Staff members of the Board of Governors of the Federal Reserve System (“FRB”) issued a report warning that nonbank mortgage lending has increased within the mortgage market to historically high levels, a potentially dangerous development given the short-term lending that nonbank mortgage lenders rely on and the liquidity pressures that could emerge as a result. According to the report, as of 2016, almost half of all mortgages in the U.S. originated with nonbanks (up from around 20% in 2007). These loans represent 75% of the loan originations sold to Ginnie Mae in 2016, indicating that weaknesses in the sector could lead to taxpayer losses. The authors argued that liquidity issues in the nonbank mortgage sector played a significant role in the financial crisis, and questioned the viability of concentrating so much risk in such a vulnerable sector.
The report further describes:
- why the funding and operational structure of the nonbank mortgage sector remains a significant channel for systemic liquidity risk in U.S. capital markets;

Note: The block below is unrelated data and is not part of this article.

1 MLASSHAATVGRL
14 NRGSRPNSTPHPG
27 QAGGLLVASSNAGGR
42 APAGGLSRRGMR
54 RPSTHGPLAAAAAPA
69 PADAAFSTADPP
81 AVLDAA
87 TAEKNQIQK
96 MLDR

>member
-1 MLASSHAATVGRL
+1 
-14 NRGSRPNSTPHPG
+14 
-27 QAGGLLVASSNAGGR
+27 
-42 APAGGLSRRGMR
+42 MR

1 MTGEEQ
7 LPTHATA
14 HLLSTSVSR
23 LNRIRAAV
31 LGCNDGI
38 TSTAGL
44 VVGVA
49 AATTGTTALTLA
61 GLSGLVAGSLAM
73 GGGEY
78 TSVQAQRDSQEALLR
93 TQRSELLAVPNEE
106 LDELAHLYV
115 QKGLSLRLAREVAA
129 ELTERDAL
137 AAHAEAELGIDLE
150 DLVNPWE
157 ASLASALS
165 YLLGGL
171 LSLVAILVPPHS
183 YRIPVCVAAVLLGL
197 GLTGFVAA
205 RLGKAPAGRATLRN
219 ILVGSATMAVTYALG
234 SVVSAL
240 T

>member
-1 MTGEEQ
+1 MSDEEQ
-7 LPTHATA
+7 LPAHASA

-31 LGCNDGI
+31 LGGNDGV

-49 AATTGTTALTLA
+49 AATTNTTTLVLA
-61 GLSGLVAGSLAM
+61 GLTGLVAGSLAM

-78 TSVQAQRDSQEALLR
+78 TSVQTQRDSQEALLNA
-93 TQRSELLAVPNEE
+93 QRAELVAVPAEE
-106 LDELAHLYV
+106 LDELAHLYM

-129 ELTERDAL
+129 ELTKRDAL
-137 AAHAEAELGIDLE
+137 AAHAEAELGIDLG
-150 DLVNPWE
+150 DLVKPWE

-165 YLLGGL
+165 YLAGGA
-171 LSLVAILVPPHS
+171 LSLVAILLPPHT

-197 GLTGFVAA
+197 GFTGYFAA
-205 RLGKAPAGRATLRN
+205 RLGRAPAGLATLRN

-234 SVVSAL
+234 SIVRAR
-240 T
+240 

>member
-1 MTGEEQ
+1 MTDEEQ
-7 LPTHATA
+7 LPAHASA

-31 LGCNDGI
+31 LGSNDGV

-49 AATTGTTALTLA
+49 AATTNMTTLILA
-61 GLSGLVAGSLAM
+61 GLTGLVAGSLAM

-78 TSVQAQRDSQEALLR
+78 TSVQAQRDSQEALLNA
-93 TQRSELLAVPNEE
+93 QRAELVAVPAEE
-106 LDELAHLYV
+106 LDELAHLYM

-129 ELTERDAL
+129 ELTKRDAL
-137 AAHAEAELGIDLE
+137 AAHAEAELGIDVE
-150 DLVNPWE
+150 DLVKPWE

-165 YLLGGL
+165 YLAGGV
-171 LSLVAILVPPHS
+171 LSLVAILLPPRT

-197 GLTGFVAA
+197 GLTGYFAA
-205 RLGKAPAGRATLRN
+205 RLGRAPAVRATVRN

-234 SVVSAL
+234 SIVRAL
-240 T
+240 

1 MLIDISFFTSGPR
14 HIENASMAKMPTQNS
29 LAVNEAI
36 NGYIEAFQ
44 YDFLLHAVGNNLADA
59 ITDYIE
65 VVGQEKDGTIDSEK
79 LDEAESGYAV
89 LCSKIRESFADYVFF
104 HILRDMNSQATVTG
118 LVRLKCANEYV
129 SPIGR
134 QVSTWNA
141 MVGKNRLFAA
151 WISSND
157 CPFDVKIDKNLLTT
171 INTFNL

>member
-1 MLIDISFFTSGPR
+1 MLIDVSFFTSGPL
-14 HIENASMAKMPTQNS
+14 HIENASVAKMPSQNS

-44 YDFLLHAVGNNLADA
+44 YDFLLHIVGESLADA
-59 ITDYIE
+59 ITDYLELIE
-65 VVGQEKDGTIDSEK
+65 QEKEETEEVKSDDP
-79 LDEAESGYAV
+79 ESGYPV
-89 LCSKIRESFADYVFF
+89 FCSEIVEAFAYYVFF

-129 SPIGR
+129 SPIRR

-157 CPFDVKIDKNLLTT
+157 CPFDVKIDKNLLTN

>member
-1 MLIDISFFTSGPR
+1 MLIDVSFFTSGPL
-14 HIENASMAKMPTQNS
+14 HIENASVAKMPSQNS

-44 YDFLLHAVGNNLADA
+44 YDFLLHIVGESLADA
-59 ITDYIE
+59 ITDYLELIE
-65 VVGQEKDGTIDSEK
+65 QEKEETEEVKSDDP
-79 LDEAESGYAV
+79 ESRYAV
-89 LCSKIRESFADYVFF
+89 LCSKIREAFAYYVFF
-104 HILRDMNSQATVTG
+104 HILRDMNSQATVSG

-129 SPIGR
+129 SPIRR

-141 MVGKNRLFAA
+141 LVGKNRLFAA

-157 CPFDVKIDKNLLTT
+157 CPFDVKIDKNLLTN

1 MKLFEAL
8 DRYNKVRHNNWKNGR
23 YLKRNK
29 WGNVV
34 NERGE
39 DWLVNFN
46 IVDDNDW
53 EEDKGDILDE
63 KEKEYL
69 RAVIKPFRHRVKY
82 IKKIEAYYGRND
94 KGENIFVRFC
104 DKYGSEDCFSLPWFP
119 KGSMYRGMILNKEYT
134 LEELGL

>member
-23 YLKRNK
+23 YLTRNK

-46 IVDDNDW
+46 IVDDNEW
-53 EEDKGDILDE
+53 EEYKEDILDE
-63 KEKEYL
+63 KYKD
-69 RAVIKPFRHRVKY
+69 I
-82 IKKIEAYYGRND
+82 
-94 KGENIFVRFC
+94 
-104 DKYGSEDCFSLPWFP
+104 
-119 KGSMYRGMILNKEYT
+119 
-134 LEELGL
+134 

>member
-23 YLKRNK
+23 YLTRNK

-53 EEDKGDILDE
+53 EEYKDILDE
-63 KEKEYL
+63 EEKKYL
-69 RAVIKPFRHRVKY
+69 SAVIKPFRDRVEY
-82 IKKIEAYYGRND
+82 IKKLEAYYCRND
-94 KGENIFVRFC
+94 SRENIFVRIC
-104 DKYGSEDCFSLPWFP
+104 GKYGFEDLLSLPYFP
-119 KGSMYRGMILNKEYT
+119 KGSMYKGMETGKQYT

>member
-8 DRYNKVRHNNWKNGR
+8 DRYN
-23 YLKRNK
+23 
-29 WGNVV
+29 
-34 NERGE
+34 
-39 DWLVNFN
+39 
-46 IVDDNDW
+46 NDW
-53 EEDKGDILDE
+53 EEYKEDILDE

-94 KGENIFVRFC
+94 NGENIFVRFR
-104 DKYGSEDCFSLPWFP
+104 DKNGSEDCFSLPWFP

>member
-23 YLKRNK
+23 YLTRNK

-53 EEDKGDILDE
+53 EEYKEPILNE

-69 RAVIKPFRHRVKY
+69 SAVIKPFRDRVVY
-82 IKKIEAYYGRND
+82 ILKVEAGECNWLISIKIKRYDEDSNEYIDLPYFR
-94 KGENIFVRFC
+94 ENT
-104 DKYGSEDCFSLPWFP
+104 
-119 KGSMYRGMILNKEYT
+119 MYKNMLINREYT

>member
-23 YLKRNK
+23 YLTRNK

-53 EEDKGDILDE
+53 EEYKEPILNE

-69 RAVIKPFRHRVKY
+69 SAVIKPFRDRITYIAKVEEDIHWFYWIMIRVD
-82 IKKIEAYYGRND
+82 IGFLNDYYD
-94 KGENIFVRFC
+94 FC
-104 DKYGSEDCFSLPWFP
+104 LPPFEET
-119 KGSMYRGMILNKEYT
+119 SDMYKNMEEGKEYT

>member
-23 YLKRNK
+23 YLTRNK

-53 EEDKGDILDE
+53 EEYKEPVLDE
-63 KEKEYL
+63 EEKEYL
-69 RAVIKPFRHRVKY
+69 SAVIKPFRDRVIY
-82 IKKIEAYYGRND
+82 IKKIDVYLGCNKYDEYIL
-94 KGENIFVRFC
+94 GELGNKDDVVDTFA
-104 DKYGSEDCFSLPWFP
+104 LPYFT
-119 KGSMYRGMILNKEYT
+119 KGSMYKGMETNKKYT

- why these risks could lead to dislocations in mortgage markets, especially for minority and low-income borrowers;
- how liquidity pressures played out during and after the 2007-2008 financial crisis;
- the appeals that nonbank mortgage industry made to U.S. government for assistance; and
- the ways nonbanks are still exposed to significant liquidity risks in their funding or mortgage originations and in their servicing portfolios.
As noted, the analysis and conclusions set forth in staff working papers “do not indicate concurrence” by the Board of Governors. The report was authored by You Suk Kim, Steven M. Laufer, Karen Pence, Richard Stanton and Nancy Wallace.
Lofchie Comment: Is this an example of a situation where over-regulation of small banks ended up chasing business away from the regulated sector? Or was the move from regulated bank lenders to non-regulated lenders inevitable given the costs of regulation at any level?